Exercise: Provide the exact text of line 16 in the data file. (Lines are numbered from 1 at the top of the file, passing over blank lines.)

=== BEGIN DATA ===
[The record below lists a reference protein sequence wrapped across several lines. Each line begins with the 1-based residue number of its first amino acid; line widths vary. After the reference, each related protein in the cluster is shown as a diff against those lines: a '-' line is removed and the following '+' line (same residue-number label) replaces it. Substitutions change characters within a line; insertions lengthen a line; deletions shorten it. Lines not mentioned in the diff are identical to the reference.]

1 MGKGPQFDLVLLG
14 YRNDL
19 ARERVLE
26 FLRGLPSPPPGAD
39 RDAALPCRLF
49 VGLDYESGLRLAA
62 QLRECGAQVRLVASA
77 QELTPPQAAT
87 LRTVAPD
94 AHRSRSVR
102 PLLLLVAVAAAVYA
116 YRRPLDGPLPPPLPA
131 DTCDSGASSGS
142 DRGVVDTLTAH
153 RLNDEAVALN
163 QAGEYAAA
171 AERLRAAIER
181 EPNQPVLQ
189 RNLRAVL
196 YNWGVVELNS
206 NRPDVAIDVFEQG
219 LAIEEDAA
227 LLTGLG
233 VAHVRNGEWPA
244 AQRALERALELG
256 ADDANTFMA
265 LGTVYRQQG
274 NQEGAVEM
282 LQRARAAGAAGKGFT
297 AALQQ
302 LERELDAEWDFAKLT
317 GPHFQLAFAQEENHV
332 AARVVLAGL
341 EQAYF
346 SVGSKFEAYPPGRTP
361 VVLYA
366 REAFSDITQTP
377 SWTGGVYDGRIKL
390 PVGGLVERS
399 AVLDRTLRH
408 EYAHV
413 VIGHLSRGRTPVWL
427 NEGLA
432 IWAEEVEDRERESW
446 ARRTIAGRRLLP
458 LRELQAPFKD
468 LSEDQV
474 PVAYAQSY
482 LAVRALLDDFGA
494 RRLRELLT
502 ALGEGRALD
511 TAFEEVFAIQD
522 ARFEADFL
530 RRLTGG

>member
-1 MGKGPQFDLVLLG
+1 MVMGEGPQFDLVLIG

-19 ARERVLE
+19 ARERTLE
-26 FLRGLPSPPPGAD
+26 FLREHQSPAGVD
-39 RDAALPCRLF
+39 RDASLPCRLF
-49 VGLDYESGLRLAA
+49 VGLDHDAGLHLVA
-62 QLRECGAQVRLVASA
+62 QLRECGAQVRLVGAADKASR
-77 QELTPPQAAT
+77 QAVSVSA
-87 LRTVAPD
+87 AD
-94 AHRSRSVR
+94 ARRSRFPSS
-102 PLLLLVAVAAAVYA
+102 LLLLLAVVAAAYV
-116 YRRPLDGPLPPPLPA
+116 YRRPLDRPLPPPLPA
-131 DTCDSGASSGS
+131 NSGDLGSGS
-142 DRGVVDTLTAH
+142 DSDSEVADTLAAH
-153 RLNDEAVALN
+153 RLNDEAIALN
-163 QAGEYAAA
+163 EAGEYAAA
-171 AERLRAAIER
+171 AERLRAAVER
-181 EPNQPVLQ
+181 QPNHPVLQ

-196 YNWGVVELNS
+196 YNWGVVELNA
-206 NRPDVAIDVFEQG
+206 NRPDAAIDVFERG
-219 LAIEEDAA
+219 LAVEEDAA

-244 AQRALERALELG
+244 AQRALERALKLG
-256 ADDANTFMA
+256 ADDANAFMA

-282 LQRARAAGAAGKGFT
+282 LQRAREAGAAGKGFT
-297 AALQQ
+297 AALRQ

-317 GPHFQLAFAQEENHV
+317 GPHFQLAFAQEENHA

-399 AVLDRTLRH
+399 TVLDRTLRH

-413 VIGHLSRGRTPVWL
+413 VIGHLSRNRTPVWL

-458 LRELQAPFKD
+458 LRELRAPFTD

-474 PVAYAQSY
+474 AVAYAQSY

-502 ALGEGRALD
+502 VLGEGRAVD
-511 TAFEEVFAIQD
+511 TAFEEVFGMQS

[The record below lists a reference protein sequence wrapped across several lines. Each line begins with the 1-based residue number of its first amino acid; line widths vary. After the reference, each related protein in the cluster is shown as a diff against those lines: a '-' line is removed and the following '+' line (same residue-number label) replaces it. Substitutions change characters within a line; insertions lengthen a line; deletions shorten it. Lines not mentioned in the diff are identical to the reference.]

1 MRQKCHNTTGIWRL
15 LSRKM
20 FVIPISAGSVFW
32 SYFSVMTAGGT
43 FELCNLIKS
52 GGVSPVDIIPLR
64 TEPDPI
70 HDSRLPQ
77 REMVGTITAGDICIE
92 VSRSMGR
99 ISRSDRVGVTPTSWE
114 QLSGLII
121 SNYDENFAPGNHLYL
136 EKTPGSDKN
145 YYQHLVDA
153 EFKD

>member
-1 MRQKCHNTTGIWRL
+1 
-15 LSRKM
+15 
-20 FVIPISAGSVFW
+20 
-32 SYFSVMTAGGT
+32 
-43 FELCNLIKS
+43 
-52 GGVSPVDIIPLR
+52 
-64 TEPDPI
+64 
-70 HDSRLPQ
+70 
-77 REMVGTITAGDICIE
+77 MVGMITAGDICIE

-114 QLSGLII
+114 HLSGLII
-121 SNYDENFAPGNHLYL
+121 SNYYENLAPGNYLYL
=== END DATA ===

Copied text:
153 RLNDEAVALN